# Putting numbers into words

I have some embarrassingly long code which puts into words any number up into the trillions. As a newbie, and understanding that shorter, non-repetitive code is best, I am looking for suggestions on how to reduce this code to a respectable quantity. I realize that there is a lot of repetition in it. However, depending on the number being evaluated, the math looks a little different with each rep, so I am not sure if I can reduce that. I have tried rewriting it solely as an if/else (without the recursion) but it quickly becomes just as bad if not worse.

class :: Fixnum

def in_words(number)

if number < 0  # No negative numbers.
return 'Please enter a number that isn\'t negative.'
end

if number == 0
return 'zero'
end

numString = ''  # This is the string we will return.

onesPlace = ['one',     'two',       'three',    'four',     'five',
'six',     'seven',     'eight',    'nine']
tensPlace = ['ten',     'twenty',    'thirty',   'forty',    'fifty',
'sixty',   'seventy',   'eighty',   'ninety']
teenagers = ['eleven',  'twelve',    'thirteen', 'fourteen', 'fifteen',
'sixteen', 'seventeen', 'eighteen', 'nineteen']

#-----------------------------------------trillions

left = number
write = left/1000000000000
left = left - (write*1000000000000)

if number > 999999999999

if write < 10 #1,00 - 9,000
millions  = onesPlace[write - 1]
numString = numString + millions + ' trillion'
end

if (write > 9) && (write < 20) #10,000 - 19,000
if write == 10
millions = tensPlace[write - 10]
numString = numString + millions + ' trillion'
else
millions = teenagers[write - 11] #11 because the length of teenagers is only 9 so 15-11 = 4 and 'thirteen' is in
numString = numString + millions + ' trillion'
end
end

if (write > 19) && (write < 1000) #here i have to use recursion to get the first two/three digets --> 19,000,000 - 999,000,000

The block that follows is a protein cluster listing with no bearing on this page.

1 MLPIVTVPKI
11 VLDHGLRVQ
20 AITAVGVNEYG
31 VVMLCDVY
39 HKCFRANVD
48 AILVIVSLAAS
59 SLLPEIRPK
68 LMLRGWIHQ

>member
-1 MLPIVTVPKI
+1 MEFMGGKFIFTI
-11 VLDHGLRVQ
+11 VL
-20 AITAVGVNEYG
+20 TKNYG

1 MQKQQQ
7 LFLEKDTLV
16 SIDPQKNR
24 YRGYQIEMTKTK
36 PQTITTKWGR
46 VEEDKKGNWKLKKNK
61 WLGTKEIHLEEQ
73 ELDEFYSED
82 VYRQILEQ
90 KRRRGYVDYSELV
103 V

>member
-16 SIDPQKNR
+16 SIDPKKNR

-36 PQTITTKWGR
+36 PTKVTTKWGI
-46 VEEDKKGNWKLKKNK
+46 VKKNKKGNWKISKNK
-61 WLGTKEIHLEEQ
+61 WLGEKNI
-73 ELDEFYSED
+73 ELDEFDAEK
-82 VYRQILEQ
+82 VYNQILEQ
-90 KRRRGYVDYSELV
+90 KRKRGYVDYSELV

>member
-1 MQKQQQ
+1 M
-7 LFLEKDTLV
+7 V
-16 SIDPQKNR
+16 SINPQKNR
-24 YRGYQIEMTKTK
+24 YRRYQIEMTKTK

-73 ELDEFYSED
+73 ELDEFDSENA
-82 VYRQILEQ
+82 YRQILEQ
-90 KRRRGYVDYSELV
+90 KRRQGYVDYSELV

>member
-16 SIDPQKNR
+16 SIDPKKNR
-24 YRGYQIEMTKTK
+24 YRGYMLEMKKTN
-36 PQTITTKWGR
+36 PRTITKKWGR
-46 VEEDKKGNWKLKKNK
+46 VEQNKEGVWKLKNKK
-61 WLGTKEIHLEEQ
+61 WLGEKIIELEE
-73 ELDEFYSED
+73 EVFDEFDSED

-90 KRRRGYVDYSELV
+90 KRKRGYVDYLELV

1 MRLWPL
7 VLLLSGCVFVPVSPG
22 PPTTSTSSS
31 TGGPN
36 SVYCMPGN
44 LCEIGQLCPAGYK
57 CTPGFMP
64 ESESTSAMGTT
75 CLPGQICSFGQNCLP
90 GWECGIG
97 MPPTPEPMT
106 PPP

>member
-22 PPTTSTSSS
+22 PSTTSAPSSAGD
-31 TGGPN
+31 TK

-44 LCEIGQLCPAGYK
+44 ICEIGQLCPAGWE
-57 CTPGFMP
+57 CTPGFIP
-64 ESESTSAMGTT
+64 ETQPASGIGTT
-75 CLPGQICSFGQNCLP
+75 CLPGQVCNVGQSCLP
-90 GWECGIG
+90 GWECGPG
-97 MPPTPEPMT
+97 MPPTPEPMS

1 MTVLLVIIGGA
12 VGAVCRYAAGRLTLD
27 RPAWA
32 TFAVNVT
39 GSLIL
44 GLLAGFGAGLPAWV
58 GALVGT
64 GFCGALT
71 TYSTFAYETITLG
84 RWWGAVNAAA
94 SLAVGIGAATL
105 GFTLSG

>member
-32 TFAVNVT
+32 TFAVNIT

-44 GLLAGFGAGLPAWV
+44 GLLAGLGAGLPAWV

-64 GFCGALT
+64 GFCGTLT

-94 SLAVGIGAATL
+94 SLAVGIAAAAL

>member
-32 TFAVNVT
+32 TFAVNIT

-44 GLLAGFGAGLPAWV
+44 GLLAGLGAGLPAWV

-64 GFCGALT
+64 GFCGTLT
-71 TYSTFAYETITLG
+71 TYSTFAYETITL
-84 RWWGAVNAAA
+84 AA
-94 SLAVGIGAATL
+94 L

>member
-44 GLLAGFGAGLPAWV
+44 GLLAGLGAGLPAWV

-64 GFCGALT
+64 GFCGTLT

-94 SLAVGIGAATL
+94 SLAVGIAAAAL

millions = in_words(write)
numString = numString + millions + ' trillion'
end

if left > 0
numString = numString + ' '
end

#-----------------------------------------billions
#left = number
write = left/1000000000
left = left - (write*1000000000)

if number > 999999999

if write < 10 #1,00 - 9,000
millions  = onesPlace[write - 1]
numString = numString + millions + ' billion'
end

if (write > 9) && (write < 20) #10,000 - 19,000
if write == 10
millions = tensPlace[write - 10]
numString = numString + millions + ' billion'
else
millions = teenagers[write - 11] #11 because the length of teenagers is only 9 so 15-11 = 4 and 'thirteen' is in
numString = numString + millions + ' billion'
end
end

if (write > 19) && (write < 1000) #here i have to use recursion to get the first two/three digets --> 19,000,000 - 999,000,000
millions = in_words(write)
numString = numString + millions + ' billion'
end

if left > 0
numString = numString + ' '
end

# ----------------------------------------millions
write = left/1000000
left = left - (write*1000000)

if number > 999999

if write < 10 #1,00 - 9,000
millions  = onesPlace[write - 1]
numString = numString + millions + ' million'
end

if (write > 9) && (write < 20) #10,000 - 19,000
if write == 10
millions = tensPlace[write - 10]
numString = numString + millions + ' million'
else
millions = teenagers[write - 11] #11 because the length of teenagers is only 9 so 15-11 = 4 and 'thirteen' is in
numString = numString + millions + ' million'
end
end

if (write > 19) && (write < 1000) #here i have to use recursion to get the first two/three digets --> 19,000,000 - 999,000,000